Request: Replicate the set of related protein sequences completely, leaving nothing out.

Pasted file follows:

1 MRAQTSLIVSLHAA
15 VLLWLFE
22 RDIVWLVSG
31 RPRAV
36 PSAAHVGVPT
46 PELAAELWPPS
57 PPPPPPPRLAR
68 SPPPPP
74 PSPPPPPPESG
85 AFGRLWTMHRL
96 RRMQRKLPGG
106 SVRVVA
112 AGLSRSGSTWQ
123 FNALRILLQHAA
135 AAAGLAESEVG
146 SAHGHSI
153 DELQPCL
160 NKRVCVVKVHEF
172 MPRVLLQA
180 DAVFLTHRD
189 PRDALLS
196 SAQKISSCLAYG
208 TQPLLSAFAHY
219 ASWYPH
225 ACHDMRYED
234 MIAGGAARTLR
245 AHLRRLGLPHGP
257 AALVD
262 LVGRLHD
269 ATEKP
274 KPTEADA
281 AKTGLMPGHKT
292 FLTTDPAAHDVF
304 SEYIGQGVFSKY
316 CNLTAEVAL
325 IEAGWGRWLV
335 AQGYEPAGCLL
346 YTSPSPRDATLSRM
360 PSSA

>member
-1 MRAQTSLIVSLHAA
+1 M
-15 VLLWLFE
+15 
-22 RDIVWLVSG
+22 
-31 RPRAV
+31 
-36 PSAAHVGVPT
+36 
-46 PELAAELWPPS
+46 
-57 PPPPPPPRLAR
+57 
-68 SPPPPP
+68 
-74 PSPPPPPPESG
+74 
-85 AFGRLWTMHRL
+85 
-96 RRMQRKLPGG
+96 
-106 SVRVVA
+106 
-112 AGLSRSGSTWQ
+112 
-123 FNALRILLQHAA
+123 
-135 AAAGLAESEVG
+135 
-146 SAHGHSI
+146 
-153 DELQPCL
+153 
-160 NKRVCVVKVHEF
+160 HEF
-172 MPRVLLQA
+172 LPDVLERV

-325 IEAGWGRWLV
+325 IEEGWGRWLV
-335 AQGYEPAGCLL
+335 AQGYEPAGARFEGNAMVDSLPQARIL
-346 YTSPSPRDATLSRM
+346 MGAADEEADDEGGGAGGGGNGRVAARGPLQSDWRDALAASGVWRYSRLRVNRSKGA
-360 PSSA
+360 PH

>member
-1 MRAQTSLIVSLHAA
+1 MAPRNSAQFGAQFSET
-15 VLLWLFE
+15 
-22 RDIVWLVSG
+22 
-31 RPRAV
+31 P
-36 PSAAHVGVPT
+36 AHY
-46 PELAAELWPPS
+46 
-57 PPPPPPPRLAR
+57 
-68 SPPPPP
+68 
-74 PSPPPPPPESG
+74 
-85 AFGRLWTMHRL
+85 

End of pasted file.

1 MRAQTSLIVSLHAA
15 VLLWLFE
22 RDIVWLVSG
31 RPRAV
36 PSAAHVGVPT
46 PELAAELWPPS
57 PPPPPPPRLAR
68 SPPPPP
74 PSPPPPPPESG
85 AFGRLWTMHRL
96 RRMQRKLPGG
106 SVRVVA
112 AGLSRSGSTWQ
123 FNALRILLQHAA
135 AAAGLAESEVG
146 SAHGHSI
153 DELQPCL
160 NKRVCVVKVHEF
172 MPRVLLQA
180 DAVFLTHRD
189 PRDALLS
196 SAQKISSCLAYG
208 TQPLLSAFAHY
219 ASWYPH
225 ACHDMRYED
234 MIAGGAARTLR
245 AHLRRLGLPHGP
257 AALVD
262 LVGRLHD
269 ATEKP
274 KPTEADA
281 AKTGLMPGHKT
292 FLTTDPAAHDVF
304 SEYIGQGVFSKY
316 CNLTAEVAL
325 IEAGWGRWLV
335 AQGYEPAGCLL
346 YTSPSPRDATLSRM
360 PSSA

>member
-1 MRAQTSLIVSLHAA
+1 M
-15 VLLWLFE
+15 
-22 RDIVWLVSG
+22 
-31 RPRAV
+31 
-36 PSAAHVGVPT
+36 
-46 PELAAELWPPS
+46 
-57 PPPPPPPRLAR
+57 
-68 SPPPPP
+68 
-74 PSPPPPPPESG
+74 
-85 AFGRLWTMHRL
+85 
-96 RRMQRKLPGG
+96 
-106 SVRVVA
+106 
-112 AGLSRSGSTWQ
+112 
-123 FNALRILLQHAA
+123 
-135 AAAGLAESEVG
+135 
-146 SAHGHSI
+146 
-153 DELQPCL
+153 
-160 NKRVCVVKVHEF
+160 HEF
-172 MPRVLLQA
+172 LPDVLERV

-325 IEAGWGRWLV
+325 IEEGWGRWLV
-335 AQGYEPAGCLL
+335 AQGYEPAGARFEGNAMVDSLPQARIL
-346 YTSPSPRDATLSRM
+346 MGAADEEADDEGGGAGGGGNGRVAARGPLQSDWRDALAASGVWRYSRLRVNRSKGA
-360 PSSA
+360 PH

>member
-1 MRAQTSLIVSLHAA
+1 MAPRNSAQFGAQFSET
-15 VLLWLFE
+15 
-22 RDIVWLVSG
+22 
-31 RPRAV
+31 P
-36 PSAAHVGVPT
+36 AHY
-46 PELAAELWPPS
+46 
-57 PPPPPPPRLAR
+57 
-68 SPPPPP
+68 
-74 PSPPPPPPESG
+74 
-85 AFGRLWTMHRL
+85 